thulium


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thulium

(tho͞o`lēəm) [from Thule, an ancient name for Scandinavia], metallic chemical element; symbol Tm; at. no. 69; at. wt. 168.93421; m.p. about 1,545°C;; b.p. 1,947°C;; sp. gr. 9.3; valence +3. Thulium is a soft, malleable, ductile, lustrous silver-white metal. It is one of the rare-earth metalsrare-earth metals,
in chemistry, group of metals including those of the lanthanide series and actinide series and usually yttrium, sometimes scandium and thorium, and rarely zirconium. Promethium, which is not found in nature, is not usually considered a rare-earth metal.
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 of the lanthanide serieslanthanide series,
a series of metallic elements, included in the rare-earth metals, in Group 3 of the periodic table. Members of the series are often called lanthanides, although lanthanum (atomic number 57) is not always considered a member of the series.
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 in Group 3 of the periodic tableperiodic table,
chart of the elements arranged according to the periodic law discovered by Dmitri I. Mendeleev and revised by Henry G. J. Moseley. In the periodic table the elements are arranged in columns and rows according to increasing atomic number (see the table entitled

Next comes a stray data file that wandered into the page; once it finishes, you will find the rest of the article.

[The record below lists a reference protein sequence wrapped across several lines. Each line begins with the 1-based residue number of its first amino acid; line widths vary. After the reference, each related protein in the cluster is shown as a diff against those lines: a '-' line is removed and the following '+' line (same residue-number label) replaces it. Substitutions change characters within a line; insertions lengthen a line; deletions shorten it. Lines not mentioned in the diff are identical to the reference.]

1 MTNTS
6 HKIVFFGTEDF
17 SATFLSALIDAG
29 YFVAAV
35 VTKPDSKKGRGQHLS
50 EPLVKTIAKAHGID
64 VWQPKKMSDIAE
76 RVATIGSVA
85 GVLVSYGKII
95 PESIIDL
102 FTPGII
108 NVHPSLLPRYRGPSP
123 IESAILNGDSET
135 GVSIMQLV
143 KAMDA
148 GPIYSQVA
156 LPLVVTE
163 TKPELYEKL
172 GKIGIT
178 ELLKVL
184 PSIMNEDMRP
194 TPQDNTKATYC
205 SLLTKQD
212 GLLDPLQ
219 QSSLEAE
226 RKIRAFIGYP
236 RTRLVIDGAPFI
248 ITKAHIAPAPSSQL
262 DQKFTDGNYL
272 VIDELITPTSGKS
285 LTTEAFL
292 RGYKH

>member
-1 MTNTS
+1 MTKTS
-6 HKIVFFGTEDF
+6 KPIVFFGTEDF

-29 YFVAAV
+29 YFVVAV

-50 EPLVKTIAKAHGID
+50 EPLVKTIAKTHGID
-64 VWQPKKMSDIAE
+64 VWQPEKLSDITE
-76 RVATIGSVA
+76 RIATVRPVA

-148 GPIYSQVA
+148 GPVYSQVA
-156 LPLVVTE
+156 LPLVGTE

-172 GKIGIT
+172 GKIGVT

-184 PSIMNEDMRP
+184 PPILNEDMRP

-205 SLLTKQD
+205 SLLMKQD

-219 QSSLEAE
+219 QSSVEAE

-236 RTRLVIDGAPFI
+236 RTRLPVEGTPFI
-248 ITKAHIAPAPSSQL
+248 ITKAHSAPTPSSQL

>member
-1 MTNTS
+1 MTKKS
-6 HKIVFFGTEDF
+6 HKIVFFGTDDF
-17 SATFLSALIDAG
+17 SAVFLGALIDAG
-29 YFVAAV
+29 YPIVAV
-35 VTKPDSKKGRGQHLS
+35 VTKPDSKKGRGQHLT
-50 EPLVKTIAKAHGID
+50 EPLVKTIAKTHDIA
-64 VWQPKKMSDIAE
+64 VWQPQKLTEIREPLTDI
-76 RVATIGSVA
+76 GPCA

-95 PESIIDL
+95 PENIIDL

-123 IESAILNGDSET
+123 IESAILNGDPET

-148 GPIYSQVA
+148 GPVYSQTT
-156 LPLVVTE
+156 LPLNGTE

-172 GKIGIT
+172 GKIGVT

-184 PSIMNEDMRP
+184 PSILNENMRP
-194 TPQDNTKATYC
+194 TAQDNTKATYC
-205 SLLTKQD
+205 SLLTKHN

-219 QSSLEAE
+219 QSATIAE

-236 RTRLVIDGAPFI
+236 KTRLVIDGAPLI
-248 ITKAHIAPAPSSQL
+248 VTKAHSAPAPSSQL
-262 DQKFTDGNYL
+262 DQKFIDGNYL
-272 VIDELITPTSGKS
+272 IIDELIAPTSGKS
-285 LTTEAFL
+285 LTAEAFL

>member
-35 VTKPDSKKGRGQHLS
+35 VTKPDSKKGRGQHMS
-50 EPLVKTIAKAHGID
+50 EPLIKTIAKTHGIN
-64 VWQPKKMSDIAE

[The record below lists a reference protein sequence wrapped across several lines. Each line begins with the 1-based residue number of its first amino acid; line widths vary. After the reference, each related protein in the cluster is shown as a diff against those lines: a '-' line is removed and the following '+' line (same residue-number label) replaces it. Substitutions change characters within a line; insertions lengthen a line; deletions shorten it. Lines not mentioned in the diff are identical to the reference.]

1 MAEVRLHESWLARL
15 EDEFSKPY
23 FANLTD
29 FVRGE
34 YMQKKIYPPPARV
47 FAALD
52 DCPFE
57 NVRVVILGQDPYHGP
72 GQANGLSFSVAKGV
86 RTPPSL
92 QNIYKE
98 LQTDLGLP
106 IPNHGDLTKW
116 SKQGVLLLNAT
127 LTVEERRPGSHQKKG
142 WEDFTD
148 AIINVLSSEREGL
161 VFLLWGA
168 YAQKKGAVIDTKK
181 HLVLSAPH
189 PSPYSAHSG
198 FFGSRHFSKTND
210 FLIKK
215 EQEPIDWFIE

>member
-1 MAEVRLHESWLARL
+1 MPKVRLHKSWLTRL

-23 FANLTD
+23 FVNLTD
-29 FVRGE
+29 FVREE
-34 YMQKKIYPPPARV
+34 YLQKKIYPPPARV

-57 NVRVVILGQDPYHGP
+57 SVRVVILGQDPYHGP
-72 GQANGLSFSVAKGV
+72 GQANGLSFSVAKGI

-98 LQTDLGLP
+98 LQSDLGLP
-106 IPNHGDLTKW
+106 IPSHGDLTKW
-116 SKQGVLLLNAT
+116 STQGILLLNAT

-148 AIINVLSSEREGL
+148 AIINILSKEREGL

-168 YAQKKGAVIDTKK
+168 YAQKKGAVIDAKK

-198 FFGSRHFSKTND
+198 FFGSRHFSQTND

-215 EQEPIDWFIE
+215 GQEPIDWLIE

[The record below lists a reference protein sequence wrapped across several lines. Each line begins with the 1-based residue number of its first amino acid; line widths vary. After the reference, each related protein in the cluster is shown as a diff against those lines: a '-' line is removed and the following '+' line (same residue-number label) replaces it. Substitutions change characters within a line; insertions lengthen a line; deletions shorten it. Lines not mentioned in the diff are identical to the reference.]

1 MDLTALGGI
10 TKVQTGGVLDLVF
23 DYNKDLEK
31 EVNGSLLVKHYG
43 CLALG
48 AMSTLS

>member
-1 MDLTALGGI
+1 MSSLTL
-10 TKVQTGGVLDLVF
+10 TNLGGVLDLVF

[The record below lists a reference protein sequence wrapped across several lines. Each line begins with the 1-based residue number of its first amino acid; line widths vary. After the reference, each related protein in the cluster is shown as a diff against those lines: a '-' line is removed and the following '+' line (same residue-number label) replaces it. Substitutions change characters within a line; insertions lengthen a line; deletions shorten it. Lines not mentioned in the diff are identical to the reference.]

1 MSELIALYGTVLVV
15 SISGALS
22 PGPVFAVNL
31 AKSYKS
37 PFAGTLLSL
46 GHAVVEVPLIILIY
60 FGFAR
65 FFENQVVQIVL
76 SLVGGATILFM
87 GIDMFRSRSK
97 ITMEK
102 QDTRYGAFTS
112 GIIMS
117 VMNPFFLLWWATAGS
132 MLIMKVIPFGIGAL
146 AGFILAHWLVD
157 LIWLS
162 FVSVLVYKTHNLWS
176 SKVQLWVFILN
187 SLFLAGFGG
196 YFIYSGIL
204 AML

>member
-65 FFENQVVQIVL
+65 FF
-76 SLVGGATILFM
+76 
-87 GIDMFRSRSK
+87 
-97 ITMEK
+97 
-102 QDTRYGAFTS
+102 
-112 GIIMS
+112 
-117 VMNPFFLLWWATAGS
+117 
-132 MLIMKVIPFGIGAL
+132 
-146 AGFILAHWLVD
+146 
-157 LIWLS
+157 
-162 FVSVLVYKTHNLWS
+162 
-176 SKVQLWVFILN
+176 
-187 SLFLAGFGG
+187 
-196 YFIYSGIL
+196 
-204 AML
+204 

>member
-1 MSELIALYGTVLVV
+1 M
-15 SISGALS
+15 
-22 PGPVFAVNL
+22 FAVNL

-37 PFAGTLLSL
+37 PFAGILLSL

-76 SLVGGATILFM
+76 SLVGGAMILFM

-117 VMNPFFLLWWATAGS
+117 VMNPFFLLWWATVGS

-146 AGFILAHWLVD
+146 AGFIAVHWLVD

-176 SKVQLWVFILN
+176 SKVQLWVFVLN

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. It does not tarnish rapidly in dry air but should be protected from moisture. It forms compounds with oxygen and the halogens, most of which are light green. The oxide, Tm2O3, is called thulia. Thulium is the least abundant of the rare-earth metals. It is found in the minerals gadolinite and euxenite and in monazite, the chief commercial source. The metal can be obtained by chemical reduction of its compounds. The pure metal and compounds have few commercial uses, but they are often used without purification in combination with the other rare-earth metals and compounds, e.g., in lighter flints and carbon electrodes for arc lighting. Although the only naturally occurring isotope (thulium-169) is stable, there are 15 unstable isotopes. Thulium-170 (half-life about 129 days), prepared by irradiating thulium-169 in a nuclear reactor, emits X rays; it is used in portable X-ray sources. Thulium was discovered in 1879 by P. T. Cleve.

thulium

[′thü·lē·əm]
(chemistry)
A rare-earth element, symbol Tm, of the lanthanide group, atomic number 69, atomic weight 168.9342; reacts slowly with water, soluble in dilute acids, melts at 1550°C, boils at 1727°C; the dust is a fire hazard; used as x-ray source and to make ferrites.

thulium

a malleable ductile silvery-grey element occurring principally in monazite. The radioisotope thulium-170 is used as an electron source in portable X-ray units. Symbol: Tm; atomic no.: 69; atomic wt.: 168.93421; valency: 3; relative density: 9.321; melting pt.: 1545°C; boiling pt.: 1950°C
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